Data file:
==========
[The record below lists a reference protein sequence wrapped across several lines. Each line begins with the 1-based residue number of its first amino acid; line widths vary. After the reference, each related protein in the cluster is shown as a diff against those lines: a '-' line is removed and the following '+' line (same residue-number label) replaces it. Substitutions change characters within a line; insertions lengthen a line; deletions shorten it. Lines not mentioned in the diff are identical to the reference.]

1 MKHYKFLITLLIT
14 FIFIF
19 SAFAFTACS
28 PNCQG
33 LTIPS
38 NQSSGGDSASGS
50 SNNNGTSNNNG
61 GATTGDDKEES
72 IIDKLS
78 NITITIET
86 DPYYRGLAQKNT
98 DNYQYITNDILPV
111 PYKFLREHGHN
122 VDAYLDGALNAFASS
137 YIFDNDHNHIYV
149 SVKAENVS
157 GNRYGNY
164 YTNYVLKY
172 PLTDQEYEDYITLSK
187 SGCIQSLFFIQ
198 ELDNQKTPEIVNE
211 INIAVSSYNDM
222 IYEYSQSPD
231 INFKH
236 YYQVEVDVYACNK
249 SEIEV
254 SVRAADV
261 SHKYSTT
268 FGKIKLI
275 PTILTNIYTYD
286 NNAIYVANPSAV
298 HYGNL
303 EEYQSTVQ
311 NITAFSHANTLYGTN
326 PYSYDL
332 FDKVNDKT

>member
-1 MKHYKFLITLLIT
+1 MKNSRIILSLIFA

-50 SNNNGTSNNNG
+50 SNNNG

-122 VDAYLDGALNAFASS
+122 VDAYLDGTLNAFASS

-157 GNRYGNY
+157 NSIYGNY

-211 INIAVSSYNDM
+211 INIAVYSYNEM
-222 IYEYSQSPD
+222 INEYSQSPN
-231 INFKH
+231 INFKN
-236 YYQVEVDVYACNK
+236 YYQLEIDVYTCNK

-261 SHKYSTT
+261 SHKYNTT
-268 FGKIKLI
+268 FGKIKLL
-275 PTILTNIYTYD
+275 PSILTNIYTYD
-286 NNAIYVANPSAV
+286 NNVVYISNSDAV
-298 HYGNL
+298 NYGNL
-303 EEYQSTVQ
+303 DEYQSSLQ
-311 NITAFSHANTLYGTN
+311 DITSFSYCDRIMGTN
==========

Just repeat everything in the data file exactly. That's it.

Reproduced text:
[The record below lists a reference protein sequence wrapped across several lines. Each line begins with the 1-based residue number of its first amino acid; line widths vary. After the reference, each related protein in the cluster is shown as a diff against those lines: a '-' line is removed and the following '+' line (same residue-number label) replaces it. Substitutions change characters within a line; insertions lengthen a line; deletions shorten it. Lines not mentioned in the diff are identical to the reference.]

1 MKHYKFLITLLIT
14 FIFIF
19 SAFAFTACS
28 PNCQG
33 LTIPS
38 NQSSGGDSASGS
50 SNNNGTSNNNG
61 GATTGDDKEES
72 IIDKLS
78 NITITIET
86 DPYYRGLAQKNT
98 DNYQYITNDILPV
111 PYKFLREHGHN
122 VDAYLDGALNAFASS
137 YIFDNDHNHIYV
149 SVKAENVS
157 GNRYGNY
164 YTNYVLKY
172 PLTDQEYEDYITLSK
187 SGCIQSLFFIQ
198 ELDNQKTPEIVNE
211 INIAVSSYNDM
222 IYEYSQSPD
231 INFKH
236 YYQVEVDVYACNK
249 SEIEV
254 SVRAADV
261 SHKYSTT
268 FGKIKLI
275 PTILTNIYTYD
286 NNAIYVANPSAV
298 HYGNL
303 EEYQSTVQ
311 NITAFSHANTLYGTN
326 PYSYDL
332 FDKVNDKT

>member
-1 MKHYKFLITLLIT
+1 MKNSRIILSLIFA

-50 SNNNGTSNNNG
+50 SNNNG

-122 VDAYLDGALNAFASS
+122 VDAYLDGTLNAFASS

-157 GNRYGNY
+157 NSIYGNY

-211 INIAVSSYNDM
+211 INIAVYSYNEM
-222 IYEYSQSPD
+222 INEYSQSPN
-231 INFKH
+231 INFKN
-236 YYQVEVDVYACNK
+236 YYQLEIDVYTCNK

-261 SHKYSTT
+261 SHKYNTT
-268 FGKIKLI
+268 FGKIKLL
-275 PTILTNIYTYD
+275 PSILTNIYTYD
-286 NNAIYVANPSAV
+286 NNVVYISNSDAV
-298 HYGNL
+298 NYGNL
-303 EEYQSTVQ
+303 DEYQSSLQ
-311 NITAFSHANTLYGTN
+311 DITSFSYCDRIMGTN